Saturday, January 29, 2011

As promised, here's Chapter 1 of my WIP, Three Dogs, which is a follow up to my YA Amazon Breakthrough Novel Award entry, Four Dogs.

It's a lot rougher than the excerpt for Split Ends, and I've only done two chapters thus far, though I've already plotted most of the book through the major conflicts and ending.

Anyway, your thoughts, and especially compared to my adult project, and the market are appreciated.



Paul Douglass stood at the edge of the clearing, smiling. They had come, just as the master said they would. As he watched them step through the clearing and into what had once been a fort he and his friends had built, he marveled at how smart the master was. From the moment he’d met Batu Chinua, everything had gone according to plan.

Well, nearly everything.

The master hadn’t planned on J.J.

And where was the master now for that mistake?

Paul smiled again.

He had figured out a way to outwit J.J. when the master hadn’t. He had played the game.

The three boys climbed up into the fort and disappeared. Paul sniffed at the air, his senses more keen when he took this shape. But he couldn’t stay this way for too long. He let out a brief howl, enough to frighten the boys, but not scare them off and ran through the woods toward the cabin he had built in case the master returned.

As he walked through the cabin door, he retook his human shape.

His mind raced with his power.

“You were never this powerful at my age,” he said.

The empty room absorbed the sound.

He licked his lips and tasted blood; a taste he imagined he’d never grow tired of. It would be dark soon. He had to head back to his home, fall back in line with J.J. and the others. They couldn’t know what he had become.

The master would return—if he could—and Paul would be needed in both worlds. The thought of pretending to be like one of them made him want to throw up.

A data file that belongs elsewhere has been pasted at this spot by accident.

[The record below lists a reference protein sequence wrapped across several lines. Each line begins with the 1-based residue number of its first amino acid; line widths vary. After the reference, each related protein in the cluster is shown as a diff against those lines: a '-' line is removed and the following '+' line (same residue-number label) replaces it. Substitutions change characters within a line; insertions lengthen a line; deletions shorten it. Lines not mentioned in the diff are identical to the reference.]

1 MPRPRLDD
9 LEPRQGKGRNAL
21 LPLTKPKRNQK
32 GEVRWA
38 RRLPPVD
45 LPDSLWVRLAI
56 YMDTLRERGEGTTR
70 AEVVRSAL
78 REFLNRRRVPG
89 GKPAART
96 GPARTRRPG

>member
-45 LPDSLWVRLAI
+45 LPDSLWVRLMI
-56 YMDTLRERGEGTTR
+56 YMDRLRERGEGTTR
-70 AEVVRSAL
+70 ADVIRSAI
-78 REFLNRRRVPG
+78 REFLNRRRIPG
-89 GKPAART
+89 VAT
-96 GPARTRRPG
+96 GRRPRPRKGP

“If I have to do this on my own, Master, I will. I will continue what you couldn’t.”

A charged ripped through him like a bolt of lightning. He crashed to the floor, writhing, unable to control the spasms that coursed through his flesh.

Thoughts, images, words surrounded him, through him, in him, like a fog of sound, consuming him but without mass. It was like he been punched in the chest by a thousand pounds of pressure.

He saw the knife on the table.

“Master. No. Please.”

“Don’t ever question me,” a voice said.

“I’m sorry, Master.”

“Too late.”

Paul grabbed the knife, raised it into the air and brought it down with all his power. The pain was unbearable.

“You are nothing without me,” the voice said.

When the darkness came, Paul embraced it, hoping it would stop the pain.

Thursday, January 27, 2011

Split Ends: A Novel About Dead Girlfriends

Here's a short excerpt. I'll post an excerpt for Three Dogs tomorrow.


“I see all the things I've missed out on, and wonder how I got here. An infinitely long list of bad choices and worse circumstances.”

“You’re just feeling sorry for yourself,” Patrick said. I knew he was trying to be helpful, but right then, I didn’t want his help.

“I’m dealing with a lot of dead people who I used to love.”

“So, waa. A lot of us deal with a lot of dead people who we used to love.”

“Not like this, Patrick.”

“Sure, maybe not like this. But people die. You didn’t have any part in it.”

“How do you know that?”

“Because you didn’t sick a pack of angry ducks on Stephanie, and you didn’t make a tree fall on Starr.”

Out of context, this was an absolutely obscure comment. Had I mapped out every conversation I’d ever have in my entire life, this would not have made the list.